The ready exception to this was my grandfather, Dr. Conner, Sr., who taught my father all this. He was the other doctor with “working hands” that I knew. They shared their optometry practice for more than 30 years. My father described him as his partner and best friend. That’s where he got his working hands. Through companionship, they came to him by way of example, and in the form of a strong work ethic.

My father has passed to me values that I hold dear now, as a husband and father. One is simply to be home. While all of his children would agree he is known throughout our home state and beyond as one of the finest optometrists, even a celebrated figure in his profession, he is much more than that to us. Actually, he is much simpler to us. His professional work is largely peripheral to what we think of on a daily basis and how we see him. We see him as a deeply dedicated father and husband, with all of his interests and energies focused on home and family. In short, we see him as a guy at home. And he has rubbed off – because I feel that constant pull to get home for supper, to be home. Like him, I find my deepest satisfaction there. That is a simple but vital inheritance I value and thank him for.

Not only did my dad teach my brothers and sisters and me to shoot and hunt, but he taught us the joy of and how to appreciate and respect nature. To love and care for the outdoors. To hunt morel mushrooms, to dig sassafras roots and make tea, to recognize the birds on the feeder.

I wrote this several years ago, and can’t seem to leave it in the past. Perhaps if just one more person is able to read it, it is worth putting it up again. Maybe someone will be a little happier, reminded of a good man, a wonderful relationship, maybe even be challenged to fix something, even forgive, maybe even try one more time.

– – –

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The Whoozit Chain hanging between the birches

To believe in the Whoozit and the Four-legged chicken. The strongest realization I have whenever I am in the wood or the field is that “my dad taught me this”. I have told people innumerable times, “I got it from my dad.” So many things I hold as important – being home with my family, and so many of my interests – our place in Canada, woodworking, photography, hard physical work, being outside, picking blackberries, recognizing poison ivy, identifying a redwing blackbird or a coot, knowing how to work on a car, having a love of history, of the arts (and music in particular), being sentimental – I got these from my dad.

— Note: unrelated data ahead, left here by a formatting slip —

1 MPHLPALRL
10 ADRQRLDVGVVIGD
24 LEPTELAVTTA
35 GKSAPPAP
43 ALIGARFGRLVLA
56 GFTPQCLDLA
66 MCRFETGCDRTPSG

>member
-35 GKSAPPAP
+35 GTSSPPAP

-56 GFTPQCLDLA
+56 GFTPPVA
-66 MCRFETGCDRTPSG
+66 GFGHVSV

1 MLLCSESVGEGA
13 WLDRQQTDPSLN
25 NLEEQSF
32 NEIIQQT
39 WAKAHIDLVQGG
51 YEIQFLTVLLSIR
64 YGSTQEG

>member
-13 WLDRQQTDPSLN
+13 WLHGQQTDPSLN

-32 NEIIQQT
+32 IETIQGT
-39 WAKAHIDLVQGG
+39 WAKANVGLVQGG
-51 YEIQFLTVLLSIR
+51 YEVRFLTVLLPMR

I am certain there are some things he’ll do that I am still more than reluctant to do: Catch a snake for one. My father is brave. I am eight years old. We are in the woods behind our house. He grabs a long stick from the ground, jabs it firmly, though not injuriously at the head of a black snake or water snake I didn’t see, and with lightening speed, his hand is down there, the snake’s head firmly between Dad’s thumb and index finger. He confidently lifts it to eye level, cocks his head slightly, and with a mixture of curiosity and admiration, says, “You wanna feel him?” Well, sure I do, and I do. But I don’t wanna hold him, and I don’t. And I sure wouldn’t catch him. But my dad did.

One evening just last summer my wife yelled to me in a near panic, “Michael, there’s a snake in the backyard! Will you get rid of him?” I went immediately. It was a small garter snake. I immediately – without any hesitation, and without really thinking – picked him up, calmly, slowly – deliberately – by the tail, and looked at him, and said, “He’s just a garter snake. I’ll take him down to the Open Space.” Unlike my father, this was, candidly, the first time I had ever done this.